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Well for a dash you can try to make it so that you can access the upper bolts from the bottom. For the lower support just make simple tabs on the ends just like the factory does. But in a dash make sure that you cast in a kicker bracket from the middle of the dash to the firewall. Also if you are going to use a column drop then you need to make a steel frame to hold the column and make the dash fit around the column. If you cannot get to the mounting tabs or screws, you can make an insert for the defrost vents. Rout out some MDF openings for the defrost vents but make them double duty for mounting holes for screws to fasten the dash in. Rabbet the MDF and make a sheetmetal insert to go in the rabbet for support of the mounting screws and defrost vent. fasten it in the car with the screws. Tape up the entire rabbet area. Now when you stretch your fleece or panty hose, staple it to the top part of the rabbet. After each coat of resin starts to kick (turns rubbery) trace the outline with a razorknife to keep the edge. When you are completely done with the dash sanding and all...It's time to make the plug. I install new tape in the rabbet as well as the surrounding area of the finished dash. Then use spray glue on the tape and install a layer of alum foil. Make sure you have no wrinkles. Lay up a HOT coat of resin (mix like 1 oz) on the inside area of the rabbet. Let this coat get sticky and then rip small chunks of chopped mat and fill this area one layer at a time allowing resin to only kick off. Do not let it completely dry before the next coat of glass. Fill it in layers to about 1/16 to 1/8 from the top of the finished dash. Then when this last coat kicks you can add the duraglass to the level of the finished dash. Let this dry overnight and sand the next day. When you sand thru to the alum foil you should be able to pop out this plug from the bottom. after all the tape and foil is gone you have a plug that fits the top of the dash perfectly and now you can make your own custom vent to install in the plug. The plug just covers up the screws and doubles as the defrost hole. WHEW...Now I gotta talk about draft angles... Think of it like this. Say you have an icetray to make ice cubes. If the hole was shaped like a "V" then the ice would pop out easy. If it were shaped like "A" then the ice would be trapped because the bottom of the cube was actually larger than the opening to come out of. So draft angle is an angle where your bottom of the casting is always smaller than the top of your casting in all angles. If you get to a weird angle just use cardboard to make the angle friendly and tape it in place. Then the foil you place over the rest will help this form a nice positive angle for you to remove the part.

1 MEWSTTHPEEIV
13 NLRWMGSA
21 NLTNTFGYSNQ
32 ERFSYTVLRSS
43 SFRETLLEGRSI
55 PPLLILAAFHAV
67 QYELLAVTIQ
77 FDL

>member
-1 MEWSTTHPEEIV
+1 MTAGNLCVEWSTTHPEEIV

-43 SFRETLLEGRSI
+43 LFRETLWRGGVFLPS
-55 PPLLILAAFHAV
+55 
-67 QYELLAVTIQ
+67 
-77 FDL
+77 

If someone is reading and see's that I missed something, Please add to this. It's late and I am doing this off the top of my head. This should be enough to get you into trouble... ;) But remember that if you have not played with glass and resin, You need to do a few jobs to get used to the kick time and how much MEKP to use per oz. I use 10 drops per oz on a hot day and 12 to 14 drops per oz on rainy and or cold days. Always mix your resin for 30 secs min...I do 1 min when I mix more than 4 oz at a time. You can also make killer glue if you get some "Aerosil" and mix it in your resin, before the MEKP, to a thickness almost like peanut butter. Add the MEKP (I use 14 drops for glue per oz) mix for 1 to 2 mins and apply the glue to the part. Clamp in place and let dry overnight. This is the best glue for fiberglass if you properly sand both parts of fiberglass to be glued together and clamp them together. It kinda like TIG welding fiberglass HEHEHE your glue is the same thing that is holding the fiberglass strands together in the first place. But it will still glue almost anything to fiberglass. I think that is enough to kill my fingers for the night. good luck with this info and whatever else info comes your way.
 

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Discussion Starter #9
That was a kick *** reply and I don't wanna bother you so I'll keep this post short. What is a rabbet and what is MEKP? Thanks
 

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glassin

MEKP is the resin hardener and the rabbet is a woodworking term. .Just think of this, You will need a router table and router bits. There you will find a rabbet bit. You will use many different bits for the different shapes that you will need. Get some woodworking books and do alot of research. Also check out... www.the12volt.com

L8R